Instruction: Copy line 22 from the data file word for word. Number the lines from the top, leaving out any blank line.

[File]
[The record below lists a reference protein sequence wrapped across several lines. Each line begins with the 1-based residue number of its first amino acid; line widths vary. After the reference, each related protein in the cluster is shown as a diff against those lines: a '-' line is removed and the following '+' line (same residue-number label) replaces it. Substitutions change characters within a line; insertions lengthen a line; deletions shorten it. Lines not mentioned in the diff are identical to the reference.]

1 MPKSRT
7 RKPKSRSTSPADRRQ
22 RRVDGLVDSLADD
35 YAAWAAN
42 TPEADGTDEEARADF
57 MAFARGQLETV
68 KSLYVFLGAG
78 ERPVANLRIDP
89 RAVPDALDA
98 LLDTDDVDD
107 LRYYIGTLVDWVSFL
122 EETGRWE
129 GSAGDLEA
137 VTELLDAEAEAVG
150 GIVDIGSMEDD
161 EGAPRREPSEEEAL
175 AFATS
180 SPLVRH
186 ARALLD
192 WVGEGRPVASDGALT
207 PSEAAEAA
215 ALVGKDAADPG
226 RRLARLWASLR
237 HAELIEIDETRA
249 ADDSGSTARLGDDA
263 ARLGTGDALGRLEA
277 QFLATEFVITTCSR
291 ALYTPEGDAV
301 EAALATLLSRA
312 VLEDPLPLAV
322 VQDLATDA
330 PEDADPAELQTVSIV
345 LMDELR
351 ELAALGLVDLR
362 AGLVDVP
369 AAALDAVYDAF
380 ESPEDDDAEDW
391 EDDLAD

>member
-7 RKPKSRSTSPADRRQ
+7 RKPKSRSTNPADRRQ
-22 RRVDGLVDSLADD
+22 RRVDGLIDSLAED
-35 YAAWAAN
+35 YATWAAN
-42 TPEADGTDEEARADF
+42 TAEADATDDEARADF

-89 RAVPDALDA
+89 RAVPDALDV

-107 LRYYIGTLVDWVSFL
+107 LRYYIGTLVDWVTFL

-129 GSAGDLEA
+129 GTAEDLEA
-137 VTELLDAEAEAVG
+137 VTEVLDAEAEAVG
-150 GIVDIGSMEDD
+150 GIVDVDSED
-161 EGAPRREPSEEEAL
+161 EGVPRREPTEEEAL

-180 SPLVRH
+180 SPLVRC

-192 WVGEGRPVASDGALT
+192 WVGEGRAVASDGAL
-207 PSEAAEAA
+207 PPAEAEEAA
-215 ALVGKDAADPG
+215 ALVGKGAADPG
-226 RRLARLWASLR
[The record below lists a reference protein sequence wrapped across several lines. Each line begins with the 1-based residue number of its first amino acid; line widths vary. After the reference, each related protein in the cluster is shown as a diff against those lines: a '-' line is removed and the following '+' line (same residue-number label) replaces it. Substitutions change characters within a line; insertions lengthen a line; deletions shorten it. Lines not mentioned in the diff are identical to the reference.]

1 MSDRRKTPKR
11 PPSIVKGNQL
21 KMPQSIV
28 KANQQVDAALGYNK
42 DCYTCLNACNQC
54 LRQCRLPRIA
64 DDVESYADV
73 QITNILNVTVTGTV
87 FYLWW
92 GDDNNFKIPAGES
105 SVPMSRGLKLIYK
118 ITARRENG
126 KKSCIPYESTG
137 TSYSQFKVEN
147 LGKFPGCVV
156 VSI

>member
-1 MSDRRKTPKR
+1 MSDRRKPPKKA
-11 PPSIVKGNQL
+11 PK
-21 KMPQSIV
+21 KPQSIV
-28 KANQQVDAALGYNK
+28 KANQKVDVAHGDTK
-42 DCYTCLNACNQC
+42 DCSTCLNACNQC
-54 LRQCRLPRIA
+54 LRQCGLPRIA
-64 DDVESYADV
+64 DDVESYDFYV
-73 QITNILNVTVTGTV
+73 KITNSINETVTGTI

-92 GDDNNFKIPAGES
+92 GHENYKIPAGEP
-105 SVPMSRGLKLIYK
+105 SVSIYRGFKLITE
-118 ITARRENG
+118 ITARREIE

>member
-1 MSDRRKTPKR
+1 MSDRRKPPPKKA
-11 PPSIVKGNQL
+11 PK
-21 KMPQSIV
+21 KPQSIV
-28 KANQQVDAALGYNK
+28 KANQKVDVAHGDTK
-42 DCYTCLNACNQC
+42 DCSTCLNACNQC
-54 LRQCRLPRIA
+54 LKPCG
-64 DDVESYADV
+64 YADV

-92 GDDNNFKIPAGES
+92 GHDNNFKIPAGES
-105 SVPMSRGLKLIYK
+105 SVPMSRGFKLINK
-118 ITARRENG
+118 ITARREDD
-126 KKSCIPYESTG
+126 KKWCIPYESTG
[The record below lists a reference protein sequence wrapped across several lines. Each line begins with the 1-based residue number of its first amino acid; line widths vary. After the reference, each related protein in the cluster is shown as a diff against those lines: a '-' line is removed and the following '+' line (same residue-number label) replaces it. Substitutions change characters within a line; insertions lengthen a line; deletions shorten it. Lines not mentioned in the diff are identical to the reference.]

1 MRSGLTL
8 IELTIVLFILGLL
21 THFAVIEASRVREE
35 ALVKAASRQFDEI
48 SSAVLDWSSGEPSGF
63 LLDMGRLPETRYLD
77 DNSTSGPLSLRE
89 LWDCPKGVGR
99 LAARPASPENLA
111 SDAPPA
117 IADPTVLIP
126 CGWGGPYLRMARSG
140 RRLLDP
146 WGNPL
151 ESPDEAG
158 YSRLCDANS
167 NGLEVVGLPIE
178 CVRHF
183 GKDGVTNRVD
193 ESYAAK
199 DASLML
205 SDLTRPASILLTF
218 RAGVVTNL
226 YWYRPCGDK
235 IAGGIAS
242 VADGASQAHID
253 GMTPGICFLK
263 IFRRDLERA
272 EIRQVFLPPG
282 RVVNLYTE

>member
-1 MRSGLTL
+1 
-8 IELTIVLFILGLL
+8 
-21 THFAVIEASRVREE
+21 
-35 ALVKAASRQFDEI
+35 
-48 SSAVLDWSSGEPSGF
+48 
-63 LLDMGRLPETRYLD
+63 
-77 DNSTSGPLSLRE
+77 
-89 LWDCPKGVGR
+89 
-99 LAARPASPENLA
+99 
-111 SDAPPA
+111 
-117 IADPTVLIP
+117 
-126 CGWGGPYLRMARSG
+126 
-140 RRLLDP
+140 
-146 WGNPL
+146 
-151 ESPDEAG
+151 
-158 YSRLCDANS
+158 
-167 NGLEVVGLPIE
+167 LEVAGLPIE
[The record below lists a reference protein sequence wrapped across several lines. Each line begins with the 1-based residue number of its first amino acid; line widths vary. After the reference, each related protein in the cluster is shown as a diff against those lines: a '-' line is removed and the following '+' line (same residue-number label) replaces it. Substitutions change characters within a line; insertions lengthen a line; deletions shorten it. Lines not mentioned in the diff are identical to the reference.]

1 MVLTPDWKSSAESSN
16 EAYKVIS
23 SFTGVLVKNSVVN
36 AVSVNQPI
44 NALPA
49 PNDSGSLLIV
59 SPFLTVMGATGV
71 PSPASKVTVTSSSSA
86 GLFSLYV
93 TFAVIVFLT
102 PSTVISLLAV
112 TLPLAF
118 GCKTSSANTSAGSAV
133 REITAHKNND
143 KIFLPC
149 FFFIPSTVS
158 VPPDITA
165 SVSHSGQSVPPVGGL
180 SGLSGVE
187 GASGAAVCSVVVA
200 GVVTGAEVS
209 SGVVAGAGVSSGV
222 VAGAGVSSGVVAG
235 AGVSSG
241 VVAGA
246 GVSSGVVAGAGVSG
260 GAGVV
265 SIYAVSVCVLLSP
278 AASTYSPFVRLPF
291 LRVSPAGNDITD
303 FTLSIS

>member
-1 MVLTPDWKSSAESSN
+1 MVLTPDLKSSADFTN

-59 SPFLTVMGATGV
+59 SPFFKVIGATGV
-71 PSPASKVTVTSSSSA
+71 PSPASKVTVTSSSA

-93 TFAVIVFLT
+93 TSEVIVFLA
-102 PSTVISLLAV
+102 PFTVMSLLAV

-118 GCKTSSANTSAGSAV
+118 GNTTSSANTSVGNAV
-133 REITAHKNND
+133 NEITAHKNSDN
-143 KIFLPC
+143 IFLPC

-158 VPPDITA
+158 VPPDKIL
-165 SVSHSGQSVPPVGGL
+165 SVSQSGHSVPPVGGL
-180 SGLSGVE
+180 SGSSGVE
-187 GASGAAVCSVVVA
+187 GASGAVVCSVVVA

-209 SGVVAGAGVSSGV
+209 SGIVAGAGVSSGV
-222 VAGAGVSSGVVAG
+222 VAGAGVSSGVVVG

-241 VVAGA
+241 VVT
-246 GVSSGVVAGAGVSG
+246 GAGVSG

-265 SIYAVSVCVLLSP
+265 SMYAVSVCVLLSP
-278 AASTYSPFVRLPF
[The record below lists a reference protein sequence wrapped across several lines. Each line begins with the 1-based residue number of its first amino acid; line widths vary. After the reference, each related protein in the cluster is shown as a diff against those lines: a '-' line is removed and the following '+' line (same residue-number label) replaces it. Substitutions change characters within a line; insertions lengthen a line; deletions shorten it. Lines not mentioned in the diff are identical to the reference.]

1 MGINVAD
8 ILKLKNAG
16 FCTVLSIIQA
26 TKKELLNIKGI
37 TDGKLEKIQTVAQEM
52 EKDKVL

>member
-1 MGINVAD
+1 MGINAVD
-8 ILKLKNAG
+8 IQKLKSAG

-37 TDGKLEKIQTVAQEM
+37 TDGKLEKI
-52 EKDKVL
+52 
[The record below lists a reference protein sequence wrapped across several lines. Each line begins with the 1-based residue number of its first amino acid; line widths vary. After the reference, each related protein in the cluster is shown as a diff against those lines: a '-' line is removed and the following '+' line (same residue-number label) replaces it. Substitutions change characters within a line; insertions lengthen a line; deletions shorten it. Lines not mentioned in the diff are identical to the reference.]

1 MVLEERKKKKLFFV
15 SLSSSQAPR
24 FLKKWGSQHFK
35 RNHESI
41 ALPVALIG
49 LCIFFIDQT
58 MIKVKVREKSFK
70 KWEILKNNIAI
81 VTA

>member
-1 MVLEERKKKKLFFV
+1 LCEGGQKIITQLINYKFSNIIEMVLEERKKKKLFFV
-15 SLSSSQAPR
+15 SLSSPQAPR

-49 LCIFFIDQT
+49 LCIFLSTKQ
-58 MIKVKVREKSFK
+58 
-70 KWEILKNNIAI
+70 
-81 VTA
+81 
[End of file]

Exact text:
207 PSEAAEAA